Career & Education

Trained teacher can't find work - Pt 2

Sunday, October 14, 2018

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Dear DC:

In the last issue, we encouraged you to identify and package those relevant teaching experiences that you have had. We'd like to add that you should also recognise and highlight the transferrable skills that you've developed from your temporary jobs.We will also focus on possible approaches you can use to design your job search strategy.

 

Steps for an effective job search

i. Prepare application — Begin by preparing your generic cover letter and résumé. When the time comes, remember to tailor them for each prospective job opportunity.

ii. Sharpen your interview skills — Anticipate and practise likely general and discipline-related interview questions. Whether the interview setting is formal or informal, always be prepared to demonstrate that you have the required competencies and employability skills.

iii. Scan the job market — Understand what qualities (technical, employability, work ethic, co-curricular) principals are seeking in new teachers and what challenges schools are currently facing.

iv.Self-assessment — Be honest with yourself. Identify the gaps that exist between what principals may be seeking and what you already have to offer. Determine what steps you will take to fill those deficiencies.

v. Improve job skills — For example, right now in Jamaica there is the shift in the primary curriculum and assessment modality from Grade Six Achievement Test to Primary Exit Profile (PEP). How prepared are you for this new paradigm? An excellent way to improve your competence and gain experience is to volunteer. In pursuit of this, do not approach the school and say, “I am seeking to volunteer to gain experience.” Instead, offer your service to fill a specific need the school has. For example, you could say, “Recognising that many students have performed below expectation on the recent PEP pilot test in maths, and having specialised training in the teaching of primary maths with advanced competencies in the development of math learning games, I will make myself available for two hours per day to assist your students with understanding mathematical concepts.” Additionally, note that volunteering does not necessarily mean you have to devote entire workdays.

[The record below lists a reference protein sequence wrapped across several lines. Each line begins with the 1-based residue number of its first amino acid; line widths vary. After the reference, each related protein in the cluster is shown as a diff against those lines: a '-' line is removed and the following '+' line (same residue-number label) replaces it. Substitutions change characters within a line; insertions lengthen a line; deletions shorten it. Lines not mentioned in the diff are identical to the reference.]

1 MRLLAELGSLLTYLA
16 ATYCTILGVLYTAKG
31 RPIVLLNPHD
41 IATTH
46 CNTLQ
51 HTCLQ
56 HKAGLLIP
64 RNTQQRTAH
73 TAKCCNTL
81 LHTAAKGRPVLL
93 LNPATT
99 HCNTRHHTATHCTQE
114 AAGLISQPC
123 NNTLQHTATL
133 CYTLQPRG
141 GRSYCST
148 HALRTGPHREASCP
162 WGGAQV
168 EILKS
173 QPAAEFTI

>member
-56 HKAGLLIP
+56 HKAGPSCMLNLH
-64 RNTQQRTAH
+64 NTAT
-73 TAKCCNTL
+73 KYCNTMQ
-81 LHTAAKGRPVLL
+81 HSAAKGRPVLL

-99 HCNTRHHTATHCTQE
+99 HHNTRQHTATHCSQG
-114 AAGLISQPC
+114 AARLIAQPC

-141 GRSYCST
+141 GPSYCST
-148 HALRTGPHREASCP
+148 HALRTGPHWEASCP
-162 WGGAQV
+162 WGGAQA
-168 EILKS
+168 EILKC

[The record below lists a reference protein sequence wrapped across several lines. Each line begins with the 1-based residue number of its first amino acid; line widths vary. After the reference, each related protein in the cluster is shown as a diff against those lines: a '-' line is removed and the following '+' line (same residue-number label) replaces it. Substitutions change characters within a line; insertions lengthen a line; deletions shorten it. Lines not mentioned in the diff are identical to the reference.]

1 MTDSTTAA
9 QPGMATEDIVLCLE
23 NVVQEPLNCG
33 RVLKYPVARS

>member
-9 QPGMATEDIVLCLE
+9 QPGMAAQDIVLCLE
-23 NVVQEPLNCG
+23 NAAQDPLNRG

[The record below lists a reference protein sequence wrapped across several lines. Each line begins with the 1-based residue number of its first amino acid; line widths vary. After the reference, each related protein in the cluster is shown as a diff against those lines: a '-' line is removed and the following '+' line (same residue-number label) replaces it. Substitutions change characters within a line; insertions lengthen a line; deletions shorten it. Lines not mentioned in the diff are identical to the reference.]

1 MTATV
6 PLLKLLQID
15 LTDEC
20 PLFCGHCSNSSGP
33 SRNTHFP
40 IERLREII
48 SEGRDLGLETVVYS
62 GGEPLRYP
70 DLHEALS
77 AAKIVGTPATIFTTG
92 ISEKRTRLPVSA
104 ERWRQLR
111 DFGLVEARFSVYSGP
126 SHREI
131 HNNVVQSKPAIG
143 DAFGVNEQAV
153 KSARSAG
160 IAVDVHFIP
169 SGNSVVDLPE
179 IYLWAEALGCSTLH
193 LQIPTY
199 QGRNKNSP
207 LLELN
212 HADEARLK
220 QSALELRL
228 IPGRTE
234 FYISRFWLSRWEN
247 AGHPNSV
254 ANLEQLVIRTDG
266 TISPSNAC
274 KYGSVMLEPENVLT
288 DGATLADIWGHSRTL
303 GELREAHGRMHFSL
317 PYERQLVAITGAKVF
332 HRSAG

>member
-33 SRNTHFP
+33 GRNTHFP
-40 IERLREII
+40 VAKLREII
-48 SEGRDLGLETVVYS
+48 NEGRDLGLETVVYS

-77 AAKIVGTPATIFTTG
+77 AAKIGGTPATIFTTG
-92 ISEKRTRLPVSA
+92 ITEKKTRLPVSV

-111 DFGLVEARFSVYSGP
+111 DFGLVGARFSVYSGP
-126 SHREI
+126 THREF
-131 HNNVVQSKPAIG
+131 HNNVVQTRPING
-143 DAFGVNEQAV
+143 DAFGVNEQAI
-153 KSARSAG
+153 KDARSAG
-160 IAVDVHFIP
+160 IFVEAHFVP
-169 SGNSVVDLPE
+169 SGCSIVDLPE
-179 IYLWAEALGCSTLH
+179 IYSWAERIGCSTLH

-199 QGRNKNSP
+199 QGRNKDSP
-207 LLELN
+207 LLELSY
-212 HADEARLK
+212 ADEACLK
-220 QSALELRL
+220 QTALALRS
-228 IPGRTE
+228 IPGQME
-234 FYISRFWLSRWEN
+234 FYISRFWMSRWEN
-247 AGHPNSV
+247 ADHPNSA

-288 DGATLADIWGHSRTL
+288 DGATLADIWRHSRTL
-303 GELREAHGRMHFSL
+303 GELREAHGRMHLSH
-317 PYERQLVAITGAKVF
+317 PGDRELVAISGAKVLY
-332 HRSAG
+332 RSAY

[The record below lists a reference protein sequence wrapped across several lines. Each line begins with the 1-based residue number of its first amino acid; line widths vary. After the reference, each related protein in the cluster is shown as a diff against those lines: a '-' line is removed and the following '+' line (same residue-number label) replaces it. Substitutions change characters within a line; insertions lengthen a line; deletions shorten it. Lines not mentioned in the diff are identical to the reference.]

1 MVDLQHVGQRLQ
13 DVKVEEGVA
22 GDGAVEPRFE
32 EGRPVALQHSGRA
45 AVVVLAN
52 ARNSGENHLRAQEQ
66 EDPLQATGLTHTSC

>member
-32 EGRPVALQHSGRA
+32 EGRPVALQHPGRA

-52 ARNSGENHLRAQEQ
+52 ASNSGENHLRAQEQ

vi. Identify job leads — Good places to find job leads are local newspapers, the career and placement office of your past institution, job boards (including the ministries responsible for education and labour), schools' websites, and social media ( LinkedIn, WhatsApp, and Facebook tend to be very effective). Be sure to follow up on all job leads.

vii. Build your social and professional network — It is often said, “What counts is not how much you know, but who you know.” Networking is an effective job search tool, made even easier with the advent of social media.

viii. Make cold calls — Make direct contact with schools even if a vacancy has not been advertised. This can be time-consuming and might sometimes be disappointing as rejection is a high probability in many instances. Nevertheless, be optimistic and always be prepared for an on-the-spot interview.

ix. Use traditional methods — Send targeted applications as well as prospecting mass mail. Request informational interviews.

x. Develop a written job search action plan — Clearly identify realistic short- and medium-term goals with associated weekly objectives and daily tasks. Keep a record of your activities with details of your contacts and follow-up dates.

 

Final tips:

• Treat your job search as a job

• Be diligent and persistent

• Maintain a positive mental attitude

 

All the best!

 

Sincerely,

Career Advisor

 

Carolyn Marie Smith is associate vice-president of student services at Northern Caribbean University in Mandeville, Manchester. Submit your questions to her at careeradvisor@ncu.edu.jm

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